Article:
During its five-year run from 1997 to 2002, the popular TV show Ally McBeal engaged viewers in debates over what it means to be a woman or a man in the modern workplace; how romance factors into the therapeutic understanding of relationships; what value eccentricity has and how much oddity society should tolerate; and what utility fantasy has in the pragmatic world. In addition to these social concerns, however, Ally McBeal stood out for being well-constructed, narratively complex, and stylistically rich-in short, beautiful TV.
Starting from the premise that much of television today is "drop-dead gorgeous" and that TV should be studied for its formal qualities as well as its social impact, Greg M. Smith analyzes Ally McBeal in terms of its aesthetic principles and narrative construction. He explores how Ally's innovative use of music, special effects, fantasy sequences, voiceovers, and flashbacks structures a distinctive fictional universe, while it also opens up new possibilities for televisual expression. Smith also discusses the complex narrative strategies that Ally's creator David E. Kelley used to develop a long-running storyline and shows how these serial narrative practices can help us understand a wide range of prime-time TV serials.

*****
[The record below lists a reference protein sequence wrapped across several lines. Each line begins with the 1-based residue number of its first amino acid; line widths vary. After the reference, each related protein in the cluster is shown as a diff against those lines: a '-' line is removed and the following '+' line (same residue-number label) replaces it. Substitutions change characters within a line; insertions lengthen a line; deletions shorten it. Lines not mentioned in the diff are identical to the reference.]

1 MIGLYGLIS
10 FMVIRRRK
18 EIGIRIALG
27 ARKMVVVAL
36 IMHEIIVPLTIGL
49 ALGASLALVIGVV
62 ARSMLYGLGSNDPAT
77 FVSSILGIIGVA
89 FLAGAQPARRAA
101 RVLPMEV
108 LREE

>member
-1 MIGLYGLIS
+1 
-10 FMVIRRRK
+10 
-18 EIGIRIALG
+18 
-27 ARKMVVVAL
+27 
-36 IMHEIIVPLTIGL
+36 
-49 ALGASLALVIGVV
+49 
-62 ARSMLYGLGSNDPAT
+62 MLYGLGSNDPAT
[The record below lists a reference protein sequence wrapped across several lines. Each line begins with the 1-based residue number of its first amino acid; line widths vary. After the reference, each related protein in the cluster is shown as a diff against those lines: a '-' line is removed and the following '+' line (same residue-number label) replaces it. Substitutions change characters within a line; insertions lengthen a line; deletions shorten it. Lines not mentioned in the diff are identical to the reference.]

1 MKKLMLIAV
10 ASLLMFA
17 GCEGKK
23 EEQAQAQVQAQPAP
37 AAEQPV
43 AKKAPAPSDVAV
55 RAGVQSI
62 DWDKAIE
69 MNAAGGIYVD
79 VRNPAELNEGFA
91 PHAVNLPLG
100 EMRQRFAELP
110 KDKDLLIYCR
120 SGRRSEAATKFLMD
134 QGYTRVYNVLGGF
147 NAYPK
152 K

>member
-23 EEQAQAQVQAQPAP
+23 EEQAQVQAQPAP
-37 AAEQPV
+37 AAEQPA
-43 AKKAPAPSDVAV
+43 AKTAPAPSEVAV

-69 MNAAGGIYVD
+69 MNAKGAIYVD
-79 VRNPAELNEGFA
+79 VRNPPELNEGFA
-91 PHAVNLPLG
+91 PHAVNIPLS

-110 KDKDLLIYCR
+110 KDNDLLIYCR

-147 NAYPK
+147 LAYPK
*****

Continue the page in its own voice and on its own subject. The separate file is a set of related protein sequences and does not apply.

By taking seriously the art and argument of Ally McBeal, Beautiful TV conclusively demonstrates that aesthetic and narrative analysis is an indispensable key for unlocking the richness of contemporary television.